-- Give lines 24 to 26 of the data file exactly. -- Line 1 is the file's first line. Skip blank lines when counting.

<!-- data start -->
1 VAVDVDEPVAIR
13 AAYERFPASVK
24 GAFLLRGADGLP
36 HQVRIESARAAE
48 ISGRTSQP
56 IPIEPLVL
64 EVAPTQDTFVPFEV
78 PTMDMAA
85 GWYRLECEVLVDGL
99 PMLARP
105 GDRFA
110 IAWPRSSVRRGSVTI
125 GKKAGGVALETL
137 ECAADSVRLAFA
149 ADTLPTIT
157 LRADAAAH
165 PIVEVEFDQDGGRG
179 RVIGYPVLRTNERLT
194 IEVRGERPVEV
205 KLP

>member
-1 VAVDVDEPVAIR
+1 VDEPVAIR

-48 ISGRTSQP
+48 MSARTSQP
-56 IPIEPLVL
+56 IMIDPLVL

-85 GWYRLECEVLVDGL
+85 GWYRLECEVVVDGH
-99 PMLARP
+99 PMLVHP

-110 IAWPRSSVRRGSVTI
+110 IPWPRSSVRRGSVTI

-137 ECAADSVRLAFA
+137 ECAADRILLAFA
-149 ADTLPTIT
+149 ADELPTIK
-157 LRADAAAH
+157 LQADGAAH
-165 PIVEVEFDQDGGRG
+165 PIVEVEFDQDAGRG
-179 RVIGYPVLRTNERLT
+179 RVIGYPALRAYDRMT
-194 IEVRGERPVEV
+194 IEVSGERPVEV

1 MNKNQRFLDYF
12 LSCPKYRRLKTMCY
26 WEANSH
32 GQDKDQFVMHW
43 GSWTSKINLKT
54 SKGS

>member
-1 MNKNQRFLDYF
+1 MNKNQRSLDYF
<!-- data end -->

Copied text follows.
-48 ISGRTSQP
+48 MSARTSQP
-56 IPIEPLVL